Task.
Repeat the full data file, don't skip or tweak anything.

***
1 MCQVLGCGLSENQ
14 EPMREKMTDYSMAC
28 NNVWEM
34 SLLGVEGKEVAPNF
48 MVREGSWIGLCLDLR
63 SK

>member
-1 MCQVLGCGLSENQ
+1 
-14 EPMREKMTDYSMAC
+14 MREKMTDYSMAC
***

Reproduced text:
1 MCQVLGCGLSENQ
14 EPMREKMTDYSMAC
28 NNVWEM
34 SLLGVEGKEVAPNF
48 MVREGSWIGLCLDLR
63 SK

>member
-1 MCQVLGCGLSENQ
+1 
-14 EPMREKMTDYSMAC
+14 MREKMTDYSMAC